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RENEE MONTAGNE, HOST:
And I'm Renee Montagne.
The Republican presidential primary season heads into another phase this week, as Colorado and Minnesota voters choose their candidates tomorrow. Over the weekend, Mitt Romney scored a huge victory in the Nevada caucuses, besting his closest rival, Newt Gingrich, by double digits.
As the Republicans battle it out, President Obama got some positive news on the economy last week and is seeing his polling numbers improve. But there are some other dangers lurking for him.
For more on where this election season stands, we're joined - as we are most Mondays - by NPR's Cokie Roberts. Good morning.
COKIE ROBERTS, BYLINE: Hi, Renee.
MONTAGNE: Hello. So, Saturday night in Nevada, the few thousand folks who went to caucuses went for Romney big time. Does that really signify anything?
ROBERTS: Yes, because all kinds of Republicans went for him - very conservative Republicans, self-identified; Tea Party Republicans. Also, it was a state in another part of the country from where he's won earlier this year. Now, it did have a huge - almost a quarter of those caucus-goers were Mormons. But it builds Romney's momentum after his big win in Florida last week - to move west and do well. It gets harder and harder for his opponents to hang in.
Now, they vow they will, and Newt Gingrich is on the attack. I mean, he is really going after Romney. Rick Santorum hopes for a good showing in Minnesota tomorrow and later, in Missouri. And Ron Paul is convinced that Romney could self-destruct.
And, of course, he's given them reason to believe he might. He keeps putting his foot in his mouth; saying things like, I'm not really concerned about poor people.
But I think you're not going to be seeing too many interviews or press conferences. I think he's going to be very scripted from here on out.
MONTAGNE: So let's turn to the Obama side of this campaign season. On Friday, we learned the unemployment rate last month fell to 8.3 percent - which was good news for the president. If you combine this news with the bitterness that you've just been talking about, in the Republican fight, does Mr. Obama seem in a safer position than he did even a few months ago?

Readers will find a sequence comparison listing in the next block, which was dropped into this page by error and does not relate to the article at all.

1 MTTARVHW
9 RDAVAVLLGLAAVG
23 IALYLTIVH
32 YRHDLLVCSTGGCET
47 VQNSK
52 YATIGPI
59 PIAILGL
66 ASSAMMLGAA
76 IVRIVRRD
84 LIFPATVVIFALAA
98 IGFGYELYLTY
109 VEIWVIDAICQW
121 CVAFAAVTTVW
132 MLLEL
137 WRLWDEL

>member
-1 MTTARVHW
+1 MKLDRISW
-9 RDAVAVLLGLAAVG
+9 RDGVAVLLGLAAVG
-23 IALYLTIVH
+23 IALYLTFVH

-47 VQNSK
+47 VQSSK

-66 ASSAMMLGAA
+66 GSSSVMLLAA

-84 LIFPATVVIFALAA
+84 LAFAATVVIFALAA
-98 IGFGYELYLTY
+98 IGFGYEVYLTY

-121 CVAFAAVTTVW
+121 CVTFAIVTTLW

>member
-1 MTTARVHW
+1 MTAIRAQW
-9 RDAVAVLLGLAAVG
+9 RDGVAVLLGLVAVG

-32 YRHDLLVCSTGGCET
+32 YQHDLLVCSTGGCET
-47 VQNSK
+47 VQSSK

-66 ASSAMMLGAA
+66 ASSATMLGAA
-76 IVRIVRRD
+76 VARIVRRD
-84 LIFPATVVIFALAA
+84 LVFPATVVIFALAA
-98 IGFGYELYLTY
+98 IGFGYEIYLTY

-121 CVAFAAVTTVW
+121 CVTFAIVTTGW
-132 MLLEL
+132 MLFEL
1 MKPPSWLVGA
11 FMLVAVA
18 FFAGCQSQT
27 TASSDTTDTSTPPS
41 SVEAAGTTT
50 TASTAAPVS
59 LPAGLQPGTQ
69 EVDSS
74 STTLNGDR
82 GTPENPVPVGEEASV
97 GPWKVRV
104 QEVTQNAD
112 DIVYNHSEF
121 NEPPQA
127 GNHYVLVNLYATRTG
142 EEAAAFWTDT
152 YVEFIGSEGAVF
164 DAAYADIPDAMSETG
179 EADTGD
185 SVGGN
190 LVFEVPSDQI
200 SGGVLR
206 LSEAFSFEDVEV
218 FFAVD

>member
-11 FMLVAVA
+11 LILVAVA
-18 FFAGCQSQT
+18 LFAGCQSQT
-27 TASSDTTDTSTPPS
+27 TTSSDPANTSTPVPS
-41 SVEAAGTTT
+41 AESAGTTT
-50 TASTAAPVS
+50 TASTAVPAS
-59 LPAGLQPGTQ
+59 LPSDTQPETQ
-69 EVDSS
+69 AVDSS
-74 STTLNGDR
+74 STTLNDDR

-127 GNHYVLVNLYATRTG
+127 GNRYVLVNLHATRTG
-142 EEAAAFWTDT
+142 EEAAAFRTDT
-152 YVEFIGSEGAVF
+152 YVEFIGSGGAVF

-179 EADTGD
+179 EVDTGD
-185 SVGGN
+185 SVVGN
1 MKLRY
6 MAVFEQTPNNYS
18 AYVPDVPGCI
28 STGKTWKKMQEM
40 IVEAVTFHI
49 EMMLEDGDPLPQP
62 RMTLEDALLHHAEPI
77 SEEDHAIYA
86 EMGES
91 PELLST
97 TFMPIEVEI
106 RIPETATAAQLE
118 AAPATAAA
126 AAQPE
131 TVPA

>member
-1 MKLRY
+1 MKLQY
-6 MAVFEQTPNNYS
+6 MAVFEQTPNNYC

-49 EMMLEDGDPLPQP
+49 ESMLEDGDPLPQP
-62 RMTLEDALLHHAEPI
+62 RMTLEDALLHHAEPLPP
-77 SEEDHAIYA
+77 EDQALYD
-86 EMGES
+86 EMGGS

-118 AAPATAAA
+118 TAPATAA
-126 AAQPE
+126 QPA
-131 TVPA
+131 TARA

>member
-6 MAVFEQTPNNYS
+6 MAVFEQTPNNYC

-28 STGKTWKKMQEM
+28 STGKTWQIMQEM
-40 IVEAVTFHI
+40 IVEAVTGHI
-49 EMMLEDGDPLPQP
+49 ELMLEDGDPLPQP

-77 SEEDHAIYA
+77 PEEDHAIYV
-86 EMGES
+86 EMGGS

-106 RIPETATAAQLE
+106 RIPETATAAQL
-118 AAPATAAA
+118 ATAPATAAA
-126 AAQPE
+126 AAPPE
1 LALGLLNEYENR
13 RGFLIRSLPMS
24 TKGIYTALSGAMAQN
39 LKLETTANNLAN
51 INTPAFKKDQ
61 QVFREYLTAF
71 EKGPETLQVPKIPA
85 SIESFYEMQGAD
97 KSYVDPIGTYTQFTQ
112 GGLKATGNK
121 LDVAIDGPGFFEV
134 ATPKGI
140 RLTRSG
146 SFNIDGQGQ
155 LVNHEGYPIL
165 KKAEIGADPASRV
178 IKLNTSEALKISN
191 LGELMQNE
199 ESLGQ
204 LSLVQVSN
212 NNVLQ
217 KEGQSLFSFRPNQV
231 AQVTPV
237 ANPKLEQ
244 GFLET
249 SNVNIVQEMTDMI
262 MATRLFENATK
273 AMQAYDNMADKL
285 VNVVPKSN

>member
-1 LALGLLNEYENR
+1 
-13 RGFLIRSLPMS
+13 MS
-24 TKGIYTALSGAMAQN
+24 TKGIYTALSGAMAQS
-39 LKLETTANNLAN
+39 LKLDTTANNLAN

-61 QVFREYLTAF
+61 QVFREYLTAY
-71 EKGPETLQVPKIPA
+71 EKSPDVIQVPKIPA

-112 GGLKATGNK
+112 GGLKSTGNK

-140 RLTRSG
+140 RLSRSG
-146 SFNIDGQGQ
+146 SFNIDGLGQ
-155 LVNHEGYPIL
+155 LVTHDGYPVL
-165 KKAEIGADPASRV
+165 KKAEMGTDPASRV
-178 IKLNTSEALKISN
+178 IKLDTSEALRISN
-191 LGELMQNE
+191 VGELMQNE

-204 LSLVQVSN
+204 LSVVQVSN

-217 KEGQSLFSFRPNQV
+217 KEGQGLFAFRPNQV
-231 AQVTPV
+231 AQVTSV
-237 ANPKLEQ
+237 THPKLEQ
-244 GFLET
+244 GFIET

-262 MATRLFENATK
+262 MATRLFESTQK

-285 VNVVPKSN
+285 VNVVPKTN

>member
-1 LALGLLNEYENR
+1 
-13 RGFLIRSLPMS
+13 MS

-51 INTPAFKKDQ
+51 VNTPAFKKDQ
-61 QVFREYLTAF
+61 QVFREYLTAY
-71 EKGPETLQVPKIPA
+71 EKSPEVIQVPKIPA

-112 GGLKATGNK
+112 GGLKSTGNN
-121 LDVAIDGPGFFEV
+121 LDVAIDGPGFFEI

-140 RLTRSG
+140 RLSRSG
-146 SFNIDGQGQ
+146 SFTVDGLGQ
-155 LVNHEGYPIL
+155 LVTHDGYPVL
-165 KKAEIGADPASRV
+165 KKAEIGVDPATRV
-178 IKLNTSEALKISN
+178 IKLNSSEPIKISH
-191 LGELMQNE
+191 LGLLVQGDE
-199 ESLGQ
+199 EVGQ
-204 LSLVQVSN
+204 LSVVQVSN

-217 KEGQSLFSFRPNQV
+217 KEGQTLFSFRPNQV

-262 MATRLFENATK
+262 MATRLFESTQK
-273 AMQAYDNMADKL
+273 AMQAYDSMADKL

ROBERTS: Yes. There's a new poll out this morning, from ABC News and the Washington Post, showing that the president has hit what for an incumbent, is a crucial mark of a 50 percent approval rating. He's been below that for many months. And part of that does seem to be that voters are unhappy about the Republican candidates fighting each other. The president told NBC's Matt Lauer, in a pre-Super Bowl interview, that the job-creation numbers show that he deserves a second term - we're not done, he said.
But look, lots can happen between now and Election Day - as you well know. Not only can external events make a big difference, both in the economy and in other ways, but there can be lots of internal missteps - both by the administration, and by Democrats. We saw that in the last couple of weeks, where the new rules under his health-reform law have the Catholic hierarchy wildly upset - Newt Gingrich declaring that President Obama has declared war on the Catholic Church, and other Republican candidates basically saying the same thing, just in more polite terms.
MONTAGNE: Well, what about that? I mean, everyone thought the culture wars had given way to concerns about the economy in this election - seems like it's not entirely so.
ROBERTS: No, and the president's given ammunition there. These rules say that institutions like schools, hospitals, social-service agencies, that serve non-Catholics or other non-religious people, have to be covered with contraception, under health care. And, you know, it puts the president at odds with church-going people. And that's never a good place for the Democrats to be. They're always better off fighting on the economy, even in a bad economy.
And - even given that the pro-abortion rights people won a fight with Susan G. Komen in the last week, this is not good territory for the Democrats.
MONTAGNE: Cokie, thanks very much. That's NPR's Cokie Roberts. Transcript provided by NPR, Copyright NPR.